As an aside, it's interesting to note that the limited educational choice allowed by JCPS today has a racial angle within its origins. Perhaps that's reason for concern today. But many popular policies have been motivated by race in the past-- e.g., the minimum wage, prevailing wages, abortion. So, it's probably better to not worry so much about origins-- and simply debate the merits of the particular policy proposals.

(A tangent for some auto-biographical info that relates to the topic at hand: Yesterday, I talked with Mom about their schooling decisions for me in Louisville. I started kindergarten in Fall 1970, but Mom remembers it being at a Christian school and connected to pre-K. Mom and Dad were trying to figure out "what to do with me" for first grade, given my advanced skills. Sometime in that time "frame", I got my first glasses. My pediatrician [Richard Greathouse-- later, the long-time coroner in Jefferson County] and my optometrist [David McClure-- who had children in the Suzuki program at U of L] persuaded my parents to put me into private school and the Suzuki Violin School. [Those decisions were utterly life-changing for me, both in terms of academics, music, and what all those have impacted in my life!] My parents chose to put me into Kentucky Country Day and then we left early in my 2nd grade year for Sacred Heart. [My memory was that there was a fire on-campus and that was the catalyst for the switch. Mom said yesterday that it was trouble with a second-grade teacher. I've posted on FB looking for some help with the fire details.] In any case, Mom didn't remember any of the racial [or anti-Catholic] stuff of that time-- and said these had nothing to do with their decisions. From K'Meyer's account, a lot of racial stuff was happening. But living in St. Matthews, it probably didn't impact daily life until busing got rolling in 1975. By then, we had moved to Pittsburgh and Malone, NY.)

In 1975, matters were brought to a head in Louisville by "busing" (257-258). People could still choose schools to some extent, but students would be bused from one area to another, so that all schools had 12-35% African-American representation. (Later, the target was amended to 15-50%.) With racism, turmoil, a relatively large focus on integration over education (in budget and non-budget terms), and later, decreasing quality of schools (for a variety of reasons), public schools experienced a significant exodus. In recent years, the trend has continued for a variety of non-racial reasons, particularly with the increasingly popularity of homeschooling. But at the time, 77 families moved to Southern Indiana and private schools increased by 700 (a 22% increase), even with the Catholics refusing to accept transfers in many cases (268).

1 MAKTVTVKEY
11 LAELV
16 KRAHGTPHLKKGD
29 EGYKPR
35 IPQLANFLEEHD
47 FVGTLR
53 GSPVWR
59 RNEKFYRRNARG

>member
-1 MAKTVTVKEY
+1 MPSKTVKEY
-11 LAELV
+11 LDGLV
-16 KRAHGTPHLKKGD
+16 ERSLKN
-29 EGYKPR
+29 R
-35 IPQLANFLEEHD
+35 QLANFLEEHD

Whatever its costs and benefits at the time, busing was eventually sacked by the SCOTUS-- as society changed (improving on racial matters) and as the costs of busing became increasingly painful, obvious, and ironic. At Central HS-- a high-quality, magnet, neighborhood school that was historically important-- black students were being turned away because they were black (to keep the proportion of black students under 50%)! It took a lot of work by whites and African-Americans, but something so absurd had to be sacked eventually. (This is reminiscent of California's Affirmative Action quotas in higher ed, where Asian-Americans were required to have higher standardized test scores than whites-- an obvious but obviously-absurd implication of a racial quota approach!)

At the end, K'Meyer closes with an interesting thought. In a semi-lament at the end of her study, she notes the somewhat arbitrary nature of her study's end date in 1980. It is common to study (or build efforts to write history about) key moments (e.g., Brown)-- describing the before/after of those moments. But pre-1980 is not one period and post-1980, another. When to cut off the "after" analysis? When does history "end"? 

Well, of course, it doesn't end. It only moves along. Aside from the tremendous gains within civil rights, public policy (often well-intentioned) has done a ton of damage to African-Americans-- from the cradle to the classroom, from the workplace to the grave. Hopefully, in the future, we can do better for African-Americans and all people-- not settling for good intentions or good stories, but finding good policy.